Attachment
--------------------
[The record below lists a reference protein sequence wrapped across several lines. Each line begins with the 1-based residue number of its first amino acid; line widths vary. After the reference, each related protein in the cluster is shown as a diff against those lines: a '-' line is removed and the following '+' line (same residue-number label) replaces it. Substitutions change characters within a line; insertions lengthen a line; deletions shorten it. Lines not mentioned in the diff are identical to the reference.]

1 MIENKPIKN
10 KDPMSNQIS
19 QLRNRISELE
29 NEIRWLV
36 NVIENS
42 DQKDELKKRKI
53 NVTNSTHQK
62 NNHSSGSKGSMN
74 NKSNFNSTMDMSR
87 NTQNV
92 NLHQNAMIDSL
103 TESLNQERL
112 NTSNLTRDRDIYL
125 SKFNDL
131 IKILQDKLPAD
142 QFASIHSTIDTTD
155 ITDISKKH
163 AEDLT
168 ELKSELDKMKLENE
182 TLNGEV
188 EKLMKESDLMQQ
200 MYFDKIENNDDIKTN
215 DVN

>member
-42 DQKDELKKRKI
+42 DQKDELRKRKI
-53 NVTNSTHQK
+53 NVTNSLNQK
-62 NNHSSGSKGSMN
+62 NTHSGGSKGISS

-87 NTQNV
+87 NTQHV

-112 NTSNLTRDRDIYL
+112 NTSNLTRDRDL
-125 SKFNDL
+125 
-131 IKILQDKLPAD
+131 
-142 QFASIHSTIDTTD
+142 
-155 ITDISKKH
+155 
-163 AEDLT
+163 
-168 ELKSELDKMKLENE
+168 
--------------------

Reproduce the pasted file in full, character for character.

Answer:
[The record below lists a reference protein sequence wrapped across several lines. Each line begins with the 1-based residue number of its first amino acid; line widths vary. After the reference, each related protein in the cluster is shown as a diff against those lines: a '-' line is removed and the following '+' line (same residue-number label) replaces it. Substitutions change characters within a line; insertions lengthen a line; deletions shorten it. Lines not mentioned in the diff are identical to the reference.]

1 MIENKPIKN
10 KDPMSNQIS
19 QLRNRISELE
29 NEIRWLV
36 NVIENS
42 DQKDELKKRKI
53 NVTNSTHQK
62 NNHSSGSKGSMN
74 NKSNFNSTMDMSR
87 NTQNV
92 NLHQNAMIDSL
103 TESLNQERL
112 NTSNLTRDRDIYL
125 SKFNDL
131 IKILQDKLPAD
142 QFASIHSTIDTTD
155 ITDISKKH
163 AEDLT
168 ELKSELDKMKLENE
182 TLNGEV
188 EKLMKESDLMQQ
200 MYFDKIENNDDIKTN
215 DVN

>member
-42 DQKDELKKRKI
+42 DQKDELRKRKI
-53 NVTNSTHQK
+53 NVTNSLNQK
-62 NNHSSGSKGSMN
+62 NTHSGGSKGISS

-87 NTQNV
+87 NTQHV

-112 NTSNLTRDRDIYL
+112 NTSNLTRDRDL
-125 SKFNDL
+125 
-131 IKILQDKLPAD
+131 
-142 QFASIHSTIDTTD
+142 
-155 ITDISKKH
+155 
-163 AEDLT
+163 
-168 ELKSELDKMKLENE
+168 